The Afghan Girl that the Argentine government helped out From Pakistan to Chile, from where her sister requested her as a refugee, she was finally able to take her plane this Wednesday through a safe-conduct that would facilitate her international journey. It will arrive in Santiago this Friday the 10th, after two stopovers, in Dubai and Paris.
The 33-year-old girl is called Zainab Momy. She was a professor of psychology at the University of Bamyan, Afghanistan. But after the reconquest of his country by the Taliban militia, when the United States forces withdrew, he managed to flee. It was last August 18 when he was able to reach the city of Quetta in Pakistan through a border crossing with a group of compatriots who They paid smugglers of migrants and displaced people.
In a discreet diplomatic operation, and at the request of the Chilean government, Foreign Minister Felipe Solá ordered that the Argentine ambassador to Pakistan, Leopoldo Sahores, assist her until the moment she embarked on her journey to Santiago.
In a video recorded from the airport with Zainab, Ambassador Sahores said that they had finally managed to get Migrations from Pakistan to grant him the visa that the girl – who speaks fluent English – had at her disposal in what was a tough process since she handles with a pass. “I feel emotions and I am happy. We finally did it”, he hears her say.
Her sister, Zahra Habibi, an Afghan refugee who arrived in the neighboring country in 2008 and is studying medicine, awaits her in the trans-Andean capital. It was she who repeatedly asked for help through social media.
It was a desperate claim for what the repressed life represented in the past for girls and women in Afghanistan under the Taliban regime – they can neither work nor study to begin with. The claim reached the ears of Chancellor Andrés Allamand.
In a dramatic testimony she had given to Chilean television, Zainab said she was sure that the Taliban regime soon he was going to “get rid” of her. “Possibly they will make my life impossible,” he warned.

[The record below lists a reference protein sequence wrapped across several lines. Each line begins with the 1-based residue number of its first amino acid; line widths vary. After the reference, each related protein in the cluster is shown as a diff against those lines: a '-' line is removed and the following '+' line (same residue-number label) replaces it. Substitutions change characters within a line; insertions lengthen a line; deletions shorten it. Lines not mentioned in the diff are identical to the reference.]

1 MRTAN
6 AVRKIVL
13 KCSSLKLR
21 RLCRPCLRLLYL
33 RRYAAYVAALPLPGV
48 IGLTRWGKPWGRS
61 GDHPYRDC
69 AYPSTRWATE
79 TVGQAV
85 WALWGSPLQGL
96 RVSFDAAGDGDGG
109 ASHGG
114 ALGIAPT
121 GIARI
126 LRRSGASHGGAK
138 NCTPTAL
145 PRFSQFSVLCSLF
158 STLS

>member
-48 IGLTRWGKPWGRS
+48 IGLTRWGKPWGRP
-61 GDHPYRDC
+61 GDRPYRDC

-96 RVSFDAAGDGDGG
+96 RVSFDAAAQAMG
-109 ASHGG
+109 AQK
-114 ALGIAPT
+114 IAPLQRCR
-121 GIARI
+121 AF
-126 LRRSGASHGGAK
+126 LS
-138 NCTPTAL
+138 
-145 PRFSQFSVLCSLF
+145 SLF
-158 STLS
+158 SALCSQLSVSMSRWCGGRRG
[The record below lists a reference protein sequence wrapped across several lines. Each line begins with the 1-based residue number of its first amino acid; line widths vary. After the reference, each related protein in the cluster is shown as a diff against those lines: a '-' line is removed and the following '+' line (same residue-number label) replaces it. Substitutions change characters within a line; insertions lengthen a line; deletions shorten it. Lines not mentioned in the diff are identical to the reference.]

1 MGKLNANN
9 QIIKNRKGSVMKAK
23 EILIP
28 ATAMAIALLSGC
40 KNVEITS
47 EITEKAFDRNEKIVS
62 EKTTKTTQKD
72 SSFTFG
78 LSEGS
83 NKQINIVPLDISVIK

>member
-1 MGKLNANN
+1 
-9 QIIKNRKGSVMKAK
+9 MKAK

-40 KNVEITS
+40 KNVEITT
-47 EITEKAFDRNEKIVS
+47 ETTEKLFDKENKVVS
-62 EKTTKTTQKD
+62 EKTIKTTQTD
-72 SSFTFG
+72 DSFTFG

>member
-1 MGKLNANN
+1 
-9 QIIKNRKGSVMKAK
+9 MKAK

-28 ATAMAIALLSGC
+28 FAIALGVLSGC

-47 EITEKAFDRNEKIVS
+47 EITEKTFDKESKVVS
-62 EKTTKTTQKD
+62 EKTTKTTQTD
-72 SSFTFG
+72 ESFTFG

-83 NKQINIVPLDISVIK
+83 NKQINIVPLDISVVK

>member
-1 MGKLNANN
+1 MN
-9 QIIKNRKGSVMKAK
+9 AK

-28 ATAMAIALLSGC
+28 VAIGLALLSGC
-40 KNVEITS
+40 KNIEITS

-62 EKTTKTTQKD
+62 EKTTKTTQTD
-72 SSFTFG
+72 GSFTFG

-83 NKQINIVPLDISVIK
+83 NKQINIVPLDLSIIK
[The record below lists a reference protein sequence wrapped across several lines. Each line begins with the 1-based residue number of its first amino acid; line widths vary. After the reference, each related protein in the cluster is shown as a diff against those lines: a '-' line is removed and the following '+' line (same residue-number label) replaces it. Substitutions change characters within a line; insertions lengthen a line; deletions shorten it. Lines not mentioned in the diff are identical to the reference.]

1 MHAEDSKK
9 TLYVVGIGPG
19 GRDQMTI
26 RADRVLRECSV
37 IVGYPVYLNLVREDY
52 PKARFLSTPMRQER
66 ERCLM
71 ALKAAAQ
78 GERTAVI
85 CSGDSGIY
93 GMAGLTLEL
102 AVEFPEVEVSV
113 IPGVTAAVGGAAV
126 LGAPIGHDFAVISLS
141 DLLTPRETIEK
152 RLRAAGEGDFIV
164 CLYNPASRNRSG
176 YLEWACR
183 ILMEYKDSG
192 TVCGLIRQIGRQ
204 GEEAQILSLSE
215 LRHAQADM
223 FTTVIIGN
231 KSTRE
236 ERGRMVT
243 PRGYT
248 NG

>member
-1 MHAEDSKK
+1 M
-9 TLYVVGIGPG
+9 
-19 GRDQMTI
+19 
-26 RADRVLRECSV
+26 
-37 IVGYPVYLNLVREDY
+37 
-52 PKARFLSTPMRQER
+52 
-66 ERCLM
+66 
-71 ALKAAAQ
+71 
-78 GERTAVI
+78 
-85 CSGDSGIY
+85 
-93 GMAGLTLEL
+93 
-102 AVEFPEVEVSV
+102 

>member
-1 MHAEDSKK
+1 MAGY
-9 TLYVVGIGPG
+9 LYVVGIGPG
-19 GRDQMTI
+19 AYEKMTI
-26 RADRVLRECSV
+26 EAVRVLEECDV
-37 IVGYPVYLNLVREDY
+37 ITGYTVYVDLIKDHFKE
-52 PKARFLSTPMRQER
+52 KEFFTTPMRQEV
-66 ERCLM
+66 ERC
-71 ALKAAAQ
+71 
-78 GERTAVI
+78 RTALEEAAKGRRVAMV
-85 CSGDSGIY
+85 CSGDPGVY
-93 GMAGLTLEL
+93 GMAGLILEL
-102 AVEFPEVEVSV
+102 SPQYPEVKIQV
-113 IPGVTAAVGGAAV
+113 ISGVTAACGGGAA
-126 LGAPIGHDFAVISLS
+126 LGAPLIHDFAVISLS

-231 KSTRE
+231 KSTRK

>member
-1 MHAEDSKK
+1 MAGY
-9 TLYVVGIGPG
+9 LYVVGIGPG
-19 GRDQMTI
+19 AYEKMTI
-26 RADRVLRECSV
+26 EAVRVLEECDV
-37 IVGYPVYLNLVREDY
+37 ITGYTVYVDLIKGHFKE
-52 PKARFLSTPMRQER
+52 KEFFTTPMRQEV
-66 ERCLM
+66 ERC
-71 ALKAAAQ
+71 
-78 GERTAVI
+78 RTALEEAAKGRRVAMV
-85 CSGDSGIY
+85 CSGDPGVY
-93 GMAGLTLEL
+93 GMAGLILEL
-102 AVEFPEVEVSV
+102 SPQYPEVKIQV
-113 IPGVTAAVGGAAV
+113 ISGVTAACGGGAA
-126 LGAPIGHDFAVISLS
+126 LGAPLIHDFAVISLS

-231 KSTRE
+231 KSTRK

The situation of the young Momeny made Buenos Aires and Santiago put aside the strong bilateral escalation due to the conflict on the continental shelf in the seas south of Tierra del Fuego. But the tension that still prevails between the two capitals made the two governments not publicize this diplomatic cooperation that is part of the international policies of humanitarian law.
Zainab is Hazara, a Persian-speaking ethnic group residing in the central region of Afghanistan. They are a minority, who also live in areas of Iran, and who it strongly resists the rules of the Taliban.
Hence the young woman was in danger. Even more so because it is divorcee, which in Afghanistan represents a social rejection. “I am a divorced woman, teacher, and the message from the Taliban is that they cannot protect me from them,” she said.
These days she was accompanied by her brother, her sister-in-law and her nephews, who even accompanied her to the airport. Sahores told Clarion that there were moments of restrained emotion, in which they barely said goodbye with handshakes.
There are at least ten Afghan families or citizens who would be able to come to Argentina, but the government does not decide.
Chile offered together with other Latin American countries – such as Brazil and Mexico – to receive Afghans seeking refuge, especially women, among the most vulnerable. Also Ecuador and Mexico.
Argentina has commitments for this type of humanitarian aid with the Mercosur countries and the states associated with the bloc, such as Chile. In this case, the Argentine government provided consulting assistance and the Chilean government paid the transfer costs.
According to international figures, the arrival of the Taliban to power triggered an exodus in and out of Afghanistan. The UN High Commissioner for Refugees (UNHCR) assures that more than half a million Afghans have been displaced within the country alone this year. Many Islamic countries or neighboring Afghanistan, with the exception of Iran, refuse to receive Afghans as refugees.